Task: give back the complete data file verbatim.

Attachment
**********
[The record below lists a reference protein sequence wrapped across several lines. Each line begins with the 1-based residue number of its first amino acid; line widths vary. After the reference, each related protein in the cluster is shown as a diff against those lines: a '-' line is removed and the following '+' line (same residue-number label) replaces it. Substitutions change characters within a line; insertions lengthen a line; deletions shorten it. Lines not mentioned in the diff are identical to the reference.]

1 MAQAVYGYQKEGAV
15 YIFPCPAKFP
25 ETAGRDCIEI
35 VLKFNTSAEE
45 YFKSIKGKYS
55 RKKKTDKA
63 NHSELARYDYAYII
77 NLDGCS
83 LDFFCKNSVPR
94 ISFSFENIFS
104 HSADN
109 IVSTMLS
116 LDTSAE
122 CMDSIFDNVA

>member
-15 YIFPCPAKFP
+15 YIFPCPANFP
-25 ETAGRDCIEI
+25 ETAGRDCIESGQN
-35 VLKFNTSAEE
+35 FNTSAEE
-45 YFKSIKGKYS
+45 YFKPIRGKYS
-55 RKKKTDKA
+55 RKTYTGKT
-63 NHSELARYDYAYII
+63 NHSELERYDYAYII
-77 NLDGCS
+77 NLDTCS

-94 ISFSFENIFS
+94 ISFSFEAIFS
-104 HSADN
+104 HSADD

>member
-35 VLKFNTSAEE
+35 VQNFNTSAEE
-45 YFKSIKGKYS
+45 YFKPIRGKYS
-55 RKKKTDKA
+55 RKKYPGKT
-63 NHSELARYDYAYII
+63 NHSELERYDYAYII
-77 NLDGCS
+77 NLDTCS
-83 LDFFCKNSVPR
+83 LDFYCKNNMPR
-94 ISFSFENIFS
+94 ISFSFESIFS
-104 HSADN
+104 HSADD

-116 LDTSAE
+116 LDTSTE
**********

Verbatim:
[The record below lists a reference protein sequence wrapped across several lines. Each line begins with the 1-based residue number of its first amino acid; line widths vary. After the reference, each related protein in the cluster is shown as a diff against those lines: a '-' line is removed and the following '+' line (same residue-number label) replaces it. Substitutions change characters within a line; insertions lengthen a line; deletions shorten it. Lines not mentioned in the diff are identical to the reference.]

1 MAQAVYGYQKEGAV
15 YIFPCPAKFP
25 ETAGRDCIEI
35 VLKFNTSAEE
45 YFKSIKGKYS
55 RKKKTDKA
63 NHSELARYDYAYII
77 NLDGCS
83 LDFFCKNSVPR
94 ISFSFENIFS
104 HSADN
109 IVSTMLS
116 LDTSAE
122 CMDSIFDNVA

>member
-15 YIFPCPAKFP
+15 YIFPCPANFP
-25 ETAGRDCIEI
+25 ETAGRDCIESGQN
-35 VLKFNTSAEE
+35 FNTSAEE
-45 YFKSIKGKYS
+45 YFKPIRGKYS
-55 RKKKTDKA
+55 RKTYTGKT
-63 NHSELARYDYAYII
+63 NHSELERYDYAYII
-77 NLDGCS
+77 NLDTCS

-94 ISFSFENIFS
+94 ISFSFEAIFS
-104 HSADN
+104 HSADD

>member
-35 VLKFNTSAEE
+35 VQNFNTSAEE
-45 YFKSIKGKYS
+45 YFKPIRGKYS
-55 RKKKTDKA
+55 RKKYPGKT
-63 NHSELARYDYAYII
+63 NHSELERYDYAYII
-77 NLDGCS
+77 NLDTCS
-83 LDFFCKNSVPR
+83 LDFYCKNNMPR
-94 ISFSFENIFS
+94 ISFSFESIFS
-104 HSADN
+104 HSADD

-116 LDTSAE
+116 LDTSTE